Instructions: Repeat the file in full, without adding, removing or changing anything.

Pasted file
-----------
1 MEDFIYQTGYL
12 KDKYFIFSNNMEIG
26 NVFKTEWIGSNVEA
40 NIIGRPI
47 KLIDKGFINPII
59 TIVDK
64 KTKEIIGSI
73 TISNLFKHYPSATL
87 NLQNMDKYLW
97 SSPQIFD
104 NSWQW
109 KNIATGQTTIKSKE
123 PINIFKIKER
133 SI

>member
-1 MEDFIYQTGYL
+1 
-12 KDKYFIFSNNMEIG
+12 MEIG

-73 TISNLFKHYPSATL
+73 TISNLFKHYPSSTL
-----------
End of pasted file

1 MEDFIYQTGYL
12 KDKYFIFSNNMEIG
26 NVFKTEWIGSNVEA
40 NIIGRPI
47 KLIDKGFINPII
59 TIVDK
64 KTKEIIGSI
73 TISNLFKHYPSATL
87 NLQNMDKYLW
97 SSPQIFD
104 NSWQW
109 KNIATGQTTIKSKE
123 PINIFKIKER
133 SI

>member
-1 MEDFIYQTGYL
+1 
-12 KDKYFIFSNNMEIG
+12 MEIG

-73 TISNLFKHYPSATL
+73 TISNLFKHYPSSTL